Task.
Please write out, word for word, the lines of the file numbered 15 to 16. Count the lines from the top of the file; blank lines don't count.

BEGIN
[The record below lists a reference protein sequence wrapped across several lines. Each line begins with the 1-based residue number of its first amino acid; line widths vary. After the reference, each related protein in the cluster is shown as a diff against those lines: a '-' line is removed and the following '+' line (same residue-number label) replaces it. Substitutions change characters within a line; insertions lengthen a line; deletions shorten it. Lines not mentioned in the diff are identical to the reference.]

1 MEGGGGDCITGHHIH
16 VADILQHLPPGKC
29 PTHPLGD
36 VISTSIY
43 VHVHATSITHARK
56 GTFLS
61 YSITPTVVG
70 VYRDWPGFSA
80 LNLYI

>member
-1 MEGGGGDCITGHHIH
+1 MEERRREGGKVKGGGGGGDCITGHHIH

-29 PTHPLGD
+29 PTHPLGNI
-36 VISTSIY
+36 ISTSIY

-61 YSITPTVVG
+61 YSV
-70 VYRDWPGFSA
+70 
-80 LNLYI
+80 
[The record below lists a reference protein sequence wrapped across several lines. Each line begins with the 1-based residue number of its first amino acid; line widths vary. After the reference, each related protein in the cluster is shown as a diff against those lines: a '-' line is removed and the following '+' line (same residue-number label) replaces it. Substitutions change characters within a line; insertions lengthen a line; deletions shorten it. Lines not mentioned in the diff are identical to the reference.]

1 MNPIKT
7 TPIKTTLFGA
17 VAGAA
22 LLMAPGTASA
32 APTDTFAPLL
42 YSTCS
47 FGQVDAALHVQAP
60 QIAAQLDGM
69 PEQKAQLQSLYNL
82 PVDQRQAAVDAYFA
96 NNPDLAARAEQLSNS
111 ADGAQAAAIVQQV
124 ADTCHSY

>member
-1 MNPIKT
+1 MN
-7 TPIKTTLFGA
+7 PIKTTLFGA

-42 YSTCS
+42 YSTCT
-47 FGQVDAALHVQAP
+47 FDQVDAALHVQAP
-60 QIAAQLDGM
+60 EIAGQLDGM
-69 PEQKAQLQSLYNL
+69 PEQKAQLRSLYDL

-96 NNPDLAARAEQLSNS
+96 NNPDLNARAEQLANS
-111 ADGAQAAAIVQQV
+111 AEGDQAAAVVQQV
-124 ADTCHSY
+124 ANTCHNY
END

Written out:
+29 PTHPLGNI
-36 VISTSIY